RISD Museum Effecting Change
Director John W. Smith announces deaccession of Head of a King (Oba) and plans to bring needed focus to Native American art and design via New Americas Research Initiative.
Diné (Navajo), Man's wearing blanket (Chief blanket, phase III), ca. 1865–80.
As part of RISD’s renewed commitment to addressing deeply embedded racist practices in its structures and pedagogy, RISD Museum Director John W. Smith pledged that he and his team would work to dismantle systems of oppression tainting the museum’s curatorial practices. “The RISD Museum, like many museums, plays a role in the unjust and systemic racism and oppression we continue to see in our country in acts of violence and a disregard for human life,” he wrote in a June 5 letter to the community. “We have a moral and mission-driven obligation to help repair that system.”
Now the museum is making strides in that work, committing 75 percent of its annual acquisition budget to the purchase and accession of works by underrepresented artists and RISD alumni, announcing the Americas Research Initiative (ARI)—a partnered program supporting the multiyear study of Mesoamerican, Native American and First Nations art and design—and successfully deaccessioning the Head of a King (Oba) from the museum’s collection in order to return it to its rightful owner.
Museum curators are convinced the bronze head was stolen by British soldiers during the 1897 massacre of the Benin Kingdom in present-day Nigeria. British forces looted the Royal Palace in Benin City, taking thousands of objects of cultural and historical significance. Many of these objects eventually made their way into museum collections in Europe and the US. For decades Benin City has been asking museums and collectors around the world for the return of their cultural heritage.
Lucy Truman Aldrich donated the Head of a King (Oba) to the RISD Museum in 1939. Provenance research indicates that the object was purchased from the Knoedler Gallery in New York in 1935. A sticker reading “Imported from France” and a French customs stamp (“Douane France”) on the interior of the head suggest that it was held in a collection in France prior to the sale. Between the time it left the Benin Kingdom and then, its ownership history remains unknown. As an important element of the ancestral altar during the installation ceremonies of the incoming oba, this honorific head would not have been available for legitimate sale.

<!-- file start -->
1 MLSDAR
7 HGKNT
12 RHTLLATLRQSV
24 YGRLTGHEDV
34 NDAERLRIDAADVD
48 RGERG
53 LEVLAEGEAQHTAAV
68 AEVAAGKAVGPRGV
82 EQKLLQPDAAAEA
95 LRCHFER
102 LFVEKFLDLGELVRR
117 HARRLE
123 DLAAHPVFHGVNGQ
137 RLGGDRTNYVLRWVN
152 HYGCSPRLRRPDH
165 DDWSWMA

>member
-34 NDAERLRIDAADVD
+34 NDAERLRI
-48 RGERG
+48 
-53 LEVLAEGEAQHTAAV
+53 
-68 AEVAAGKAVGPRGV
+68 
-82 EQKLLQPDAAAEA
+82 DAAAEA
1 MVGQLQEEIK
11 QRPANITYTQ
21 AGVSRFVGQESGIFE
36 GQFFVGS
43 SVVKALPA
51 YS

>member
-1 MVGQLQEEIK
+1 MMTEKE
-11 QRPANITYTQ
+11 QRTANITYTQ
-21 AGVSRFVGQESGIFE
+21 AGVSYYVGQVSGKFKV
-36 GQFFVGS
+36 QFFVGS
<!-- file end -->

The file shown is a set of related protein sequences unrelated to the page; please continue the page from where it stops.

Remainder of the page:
The deaccession of the revered bronze is the first step in the still-to-be-determined process of returning it to its rightful owner. To that end, the RISD Museum made this decision in preparation for restitution, which museum staff anticipate moving forward once the appropriate process is established. While they are working diligently on that process, the Head of a King (Oba) will be housed and cared for in the RISD Museum and on view in the galleries with updated labels disclosing its provenance.
The museum will also continue to uncover Native North American objects in its collection and amplify their meaning via new conservation work, photography, display and educational programs. With a generous grant from the Luce Foundation, the museum has created a three-year, full-time fellowship for an emerging museum professional that will focus exclusively on these objects and include provenance research, cataloging, building a network of experts and tribal representatives and creating interpretation and programming based on this work—as well as potential teaching, publishing and exhibiting opportunities. The fellow will work closely with RISD Museum curatorial, registration and education staff to make deaccessioning and reparation recommendations based on research and communication with experts in Native histories and visual cultures.
The ARI takes an important first step in addressing the need to build partnerships with Indigenous communities and other experts in relevant Native histories and visual cultures at RISD, Brown University and elsewhere to contribute to area-specific research in the RISD Museum collections. These partnerships will not only benefit the museum, but will create new opportunities for emerging professionals from historically underrepresented groups.
This fellowship will generate new knowledge about the museum’s collection of Native North American objects, providing learning opportunities for students, artists, community stakeholders and the public at large. It will allow the museum to thoughtfully display and highlight objects from this collection in its galleries; create public programming around these objects to discuss their origins, materials and usage; and generate information that will be disseminated via the museum’s award-winning journal, Manual; articles on its website; and the collections database.
Altogether, the fellowship and the work that emerges from it will serve to elevate what has until this point been an under-studied and largely hidden facet of the museum’s collection, allowing the institution to effectively highlight narratives and histories of Native American peoples in their own words and experience.
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